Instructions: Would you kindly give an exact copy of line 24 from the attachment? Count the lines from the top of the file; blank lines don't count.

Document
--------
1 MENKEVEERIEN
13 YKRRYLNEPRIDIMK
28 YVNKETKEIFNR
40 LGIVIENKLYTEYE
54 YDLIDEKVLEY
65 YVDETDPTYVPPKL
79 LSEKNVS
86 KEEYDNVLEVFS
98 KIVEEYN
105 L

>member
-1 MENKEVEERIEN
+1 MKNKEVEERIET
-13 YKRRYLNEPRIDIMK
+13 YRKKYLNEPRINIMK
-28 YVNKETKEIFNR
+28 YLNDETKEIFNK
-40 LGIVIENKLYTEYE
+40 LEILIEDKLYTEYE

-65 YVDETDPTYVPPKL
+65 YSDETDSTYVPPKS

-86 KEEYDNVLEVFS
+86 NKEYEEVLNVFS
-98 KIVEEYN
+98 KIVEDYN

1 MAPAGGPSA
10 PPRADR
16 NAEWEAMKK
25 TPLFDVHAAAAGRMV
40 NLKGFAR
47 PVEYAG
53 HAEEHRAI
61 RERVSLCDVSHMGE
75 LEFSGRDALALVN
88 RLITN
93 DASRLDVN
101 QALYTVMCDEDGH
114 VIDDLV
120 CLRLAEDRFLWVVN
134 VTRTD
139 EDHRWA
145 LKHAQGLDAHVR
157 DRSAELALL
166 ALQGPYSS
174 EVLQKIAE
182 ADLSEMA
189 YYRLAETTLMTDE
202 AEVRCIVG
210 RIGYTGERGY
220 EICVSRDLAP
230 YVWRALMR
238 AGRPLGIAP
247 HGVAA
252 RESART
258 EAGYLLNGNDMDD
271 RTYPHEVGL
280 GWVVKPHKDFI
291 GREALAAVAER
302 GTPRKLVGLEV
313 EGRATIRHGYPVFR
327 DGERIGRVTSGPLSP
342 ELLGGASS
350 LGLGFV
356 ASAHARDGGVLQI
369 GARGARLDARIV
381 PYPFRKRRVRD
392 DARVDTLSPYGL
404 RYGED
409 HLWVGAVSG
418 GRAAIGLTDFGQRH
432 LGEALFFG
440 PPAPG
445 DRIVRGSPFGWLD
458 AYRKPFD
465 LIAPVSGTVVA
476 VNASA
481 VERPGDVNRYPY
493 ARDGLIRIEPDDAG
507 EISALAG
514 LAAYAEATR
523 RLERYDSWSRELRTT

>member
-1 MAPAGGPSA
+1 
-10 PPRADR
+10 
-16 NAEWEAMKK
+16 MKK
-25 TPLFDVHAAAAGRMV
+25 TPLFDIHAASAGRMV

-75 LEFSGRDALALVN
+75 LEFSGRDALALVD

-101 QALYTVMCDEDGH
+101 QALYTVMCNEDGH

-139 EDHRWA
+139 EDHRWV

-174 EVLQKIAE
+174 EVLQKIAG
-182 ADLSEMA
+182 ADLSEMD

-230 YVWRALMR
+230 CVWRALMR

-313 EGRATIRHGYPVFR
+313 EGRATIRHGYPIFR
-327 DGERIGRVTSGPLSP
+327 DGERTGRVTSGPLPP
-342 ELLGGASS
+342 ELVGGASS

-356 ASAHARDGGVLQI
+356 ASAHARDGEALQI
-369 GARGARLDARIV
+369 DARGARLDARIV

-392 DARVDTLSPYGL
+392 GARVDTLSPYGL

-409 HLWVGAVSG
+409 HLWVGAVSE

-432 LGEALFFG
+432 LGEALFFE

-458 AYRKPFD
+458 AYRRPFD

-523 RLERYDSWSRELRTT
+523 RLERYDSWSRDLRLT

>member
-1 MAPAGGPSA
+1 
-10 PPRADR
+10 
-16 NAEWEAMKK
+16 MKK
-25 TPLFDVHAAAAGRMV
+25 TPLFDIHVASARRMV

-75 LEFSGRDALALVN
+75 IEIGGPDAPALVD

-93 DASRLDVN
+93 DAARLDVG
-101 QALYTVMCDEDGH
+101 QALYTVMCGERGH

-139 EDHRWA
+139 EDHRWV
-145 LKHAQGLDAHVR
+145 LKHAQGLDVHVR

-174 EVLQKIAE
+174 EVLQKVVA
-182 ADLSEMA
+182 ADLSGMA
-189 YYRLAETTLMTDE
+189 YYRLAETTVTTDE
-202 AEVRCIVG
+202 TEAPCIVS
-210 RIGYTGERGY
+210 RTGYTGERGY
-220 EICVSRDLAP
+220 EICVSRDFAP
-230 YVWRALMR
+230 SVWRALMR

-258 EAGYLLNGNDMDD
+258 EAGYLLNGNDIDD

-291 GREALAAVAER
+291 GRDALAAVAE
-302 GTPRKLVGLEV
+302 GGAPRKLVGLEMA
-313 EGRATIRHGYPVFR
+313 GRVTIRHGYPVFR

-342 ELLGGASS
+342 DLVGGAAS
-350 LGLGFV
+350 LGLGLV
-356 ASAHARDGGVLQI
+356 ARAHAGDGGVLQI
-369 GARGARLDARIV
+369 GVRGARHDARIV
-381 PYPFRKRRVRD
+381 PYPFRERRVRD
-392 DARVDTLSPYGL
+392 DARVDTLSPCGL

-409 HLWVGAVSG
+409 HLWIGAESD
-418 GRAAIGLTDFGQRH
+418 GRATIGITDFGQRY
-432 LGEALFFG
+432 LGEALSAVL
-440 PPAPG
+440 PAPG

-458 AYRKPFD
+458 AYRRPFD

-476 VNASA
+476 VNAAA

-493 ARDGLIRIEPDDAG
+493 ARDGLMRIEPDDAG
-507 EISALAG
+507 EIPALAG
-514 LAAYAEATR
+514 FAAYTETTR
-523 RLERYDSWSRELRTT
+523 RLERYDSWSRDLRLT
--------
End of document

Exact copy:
-98 KIVEEYN